Gateway to the Classics: St. Mark by J. Paterson Smyth
St. Mark by  J. Paterson Smyth


Fighting against God

Acts V. 17, VI. 18.

"The rulers take counsel together against the Lord."

§ 1. The Secret of Strength

Title of Lesson to-day? Is it any use for people to "fight against God"? Who always wins in the end? Who fighting against God here? Why Sadducees? (See Lesson XX.) First thing done? (v.  18). Did it succeed? Why not? Could not keep these enthusiastic preachers quiet. Why? Filled with Holy Ghost, and therefore filled with love to their Master and enthusiasm for His work. Next thing tried? (v.  28). Was it any use? (v.  29).

Think of the wonderful power and courage that comes from feeling oneself in the right! Here were, on the one hand, rulers and priests of high position, backed up by their bands of soldiers and police; and on the other hand a few unarmed, uneducated common men. Which conquered? Why? Obedience to God and Duty and Righteousness is the great secret of power over others. If you are sure that you are in the right and have the approval of God, you have an inward feeling of courage and strength that enables you to dare all things. Not peculiar to Peter and Apostles. All brave, true men, living for God and Right, have such courage and strength.

§ 2. Attitudes towards Religion

Question closely on vv.  33-42. Interesting to remark that probably Paul was at this time one of Gamaliel's pupils (Acts xxii. 3). For the taxing (v.  37) refer to Luke ii. 1. Here are three different attitudes—(1) Enemies, (2) Neutrals, (3) Friends. Which in each class? So in the world today.

(1) Men opposed to religion. Some wilfully, because they hate goodness. Many not wilfully—men brought up from childhood in unbelief, and with wrong thoughts of religion and of Christ. Will God blame both equally? (2) Neutrals—like Gamaliel. Cold, calculating men, not very enthusiastic for or against. He gives wise, cool advice to Sanhedrin. But he did not help religion much. Many like him. "Let it alone," they say; "don't bother about it, don't help it, and don't hinder it. If it succeed, let it succeed. If it fail, let it fail." And many add in their hearts what perhaps Gamaliel would not add—"We have something else to think of—our business and our newspapers and our amusements, etc. Let religion shift for itself without us." Is that a good attitude? (3) Friends—who are they? All who go to church and Sunday-school? No. What verse describes them? (v.  41). Those who are so determined on the side of the Kingdom of God that they will do or bear anything for Christ's sake, "rejoicing that they are counted worthy to suffer shame for His name." Our Lord tells who are his friends. "Ye are my friends if ye"? (John xv. 14).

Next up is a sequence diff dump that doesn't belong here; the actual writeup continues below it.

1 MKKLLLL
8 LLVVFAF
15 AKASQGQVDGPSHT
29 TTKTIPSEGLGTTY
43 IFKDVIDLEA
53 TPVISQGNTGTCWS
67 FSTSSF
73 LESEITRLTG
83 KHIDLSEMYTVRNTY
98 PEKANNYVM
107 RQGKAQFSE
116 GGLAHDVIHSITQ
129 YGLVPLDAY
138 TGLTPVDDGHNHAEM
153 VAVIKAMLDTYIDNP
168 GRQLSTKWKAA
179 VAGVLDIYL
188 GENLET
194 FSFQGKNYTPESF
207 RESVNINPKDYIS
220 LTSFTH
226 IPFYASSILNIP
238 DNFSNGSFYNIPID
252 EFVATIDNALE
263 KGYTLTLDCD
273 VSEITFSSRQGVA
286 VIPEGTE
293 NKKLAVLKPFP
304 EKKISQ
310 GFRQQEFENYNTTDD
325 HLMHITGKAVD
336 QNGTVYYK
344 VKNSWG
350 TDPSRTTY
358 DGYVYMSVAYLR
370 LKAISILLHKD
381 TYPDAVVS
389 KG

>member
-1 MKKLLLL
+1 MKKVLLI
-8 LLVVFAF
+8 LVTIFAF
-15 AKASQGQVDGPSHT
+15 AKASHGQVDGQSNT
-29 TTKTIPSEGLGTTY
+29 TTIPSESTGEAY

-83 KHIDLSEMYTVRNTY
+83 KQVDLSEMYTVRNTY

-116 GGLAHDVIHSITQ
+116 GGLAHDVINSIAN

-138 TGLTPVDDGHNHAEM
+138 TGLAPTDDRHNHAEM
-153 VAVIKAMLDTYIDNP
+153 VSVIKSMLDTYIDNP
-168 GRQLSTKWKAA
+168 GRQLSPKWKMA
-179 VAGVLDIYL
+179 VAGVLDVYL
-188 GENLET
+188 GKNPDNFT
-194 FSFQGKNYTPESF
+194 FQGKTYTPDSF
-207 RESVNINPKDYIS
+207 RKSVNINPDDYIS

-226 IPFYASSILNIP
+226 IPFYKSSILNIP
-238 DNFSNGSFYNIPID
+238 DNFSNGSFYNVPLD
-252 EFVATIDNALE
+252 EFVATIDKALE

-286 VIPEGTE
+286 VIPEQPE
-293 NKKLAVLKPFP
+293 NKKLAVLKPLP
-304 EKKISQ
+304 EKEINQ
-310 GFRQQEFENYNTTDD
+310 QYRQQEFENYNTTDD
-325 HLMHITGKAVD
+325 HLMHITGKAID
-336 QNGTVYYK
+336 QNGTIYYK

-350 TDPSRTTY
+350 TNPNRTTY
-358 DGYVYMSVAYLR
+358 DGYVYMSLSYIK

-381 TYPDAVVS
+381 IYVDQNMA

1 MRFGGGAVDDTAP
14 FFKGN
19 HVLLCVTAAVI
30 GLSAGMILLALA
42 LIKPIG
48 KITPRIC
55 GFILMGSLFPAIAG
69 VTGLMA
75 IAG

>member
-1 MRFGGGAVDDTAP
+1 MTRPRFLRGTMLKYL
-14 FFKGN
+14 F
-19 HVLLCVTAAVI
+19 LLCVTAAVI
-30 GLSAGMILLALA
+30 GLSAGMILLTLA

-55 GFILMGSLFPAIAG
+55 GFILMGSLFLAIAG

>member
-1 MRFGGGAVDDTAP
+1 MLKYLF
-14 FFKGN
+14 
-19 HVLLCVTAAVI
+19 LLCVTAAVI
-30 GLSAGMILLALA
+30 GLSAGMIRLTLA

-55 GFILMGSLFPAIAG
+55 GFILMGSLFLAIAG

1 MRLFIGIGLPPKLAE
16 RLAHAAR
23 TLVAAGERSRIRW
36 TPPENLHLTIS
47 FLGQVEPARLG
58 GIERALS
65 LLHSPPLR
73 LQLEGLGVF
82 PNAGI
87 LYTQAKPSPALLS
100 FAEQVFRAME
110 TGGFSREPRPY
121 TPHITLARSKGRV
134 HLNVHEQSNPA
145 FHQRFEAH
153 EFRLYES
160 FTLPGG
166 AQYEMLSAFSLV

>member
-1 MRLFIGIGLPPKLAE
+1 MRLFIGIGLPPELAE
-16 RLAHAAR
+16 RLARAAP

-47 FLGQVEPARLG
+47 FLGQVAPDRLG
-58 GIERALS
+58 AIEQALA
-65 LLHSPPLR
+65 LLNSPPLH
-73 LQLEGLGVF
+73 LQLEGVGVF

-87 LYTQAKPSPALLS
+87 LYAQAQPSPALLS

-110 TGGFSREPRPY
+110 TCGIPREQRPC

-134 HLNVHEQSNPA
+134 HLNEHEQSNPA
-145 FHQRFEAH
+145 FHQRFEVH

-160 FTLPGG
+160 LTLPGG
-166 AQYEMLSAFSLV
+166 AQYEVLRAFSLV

§ 3. Evil Turned to Good

Read ch.  vi. 1-6. Remember last Lesson about community of goods. What did we think about the good of it? Was there any danger of evil? What? See it beginning here. Satan "fighting against God." It frequently happens that indiscriminate giving of alms breeds much mischief. Every clergyman in his parish knows of such. Idle people grumbling. "We don't get enough. Others get more. You are unfair. You are showing favouritism," etc. How saddening to the Apostles and the other noble, generous-hearted men and women who were giving up all for the sake of Christ and the brethren. But so it will be always in this poor, evil world. We should take courage that no new thing has happened unto us. Even in paradise Satan got admission. Even after Pentecost evil crept in.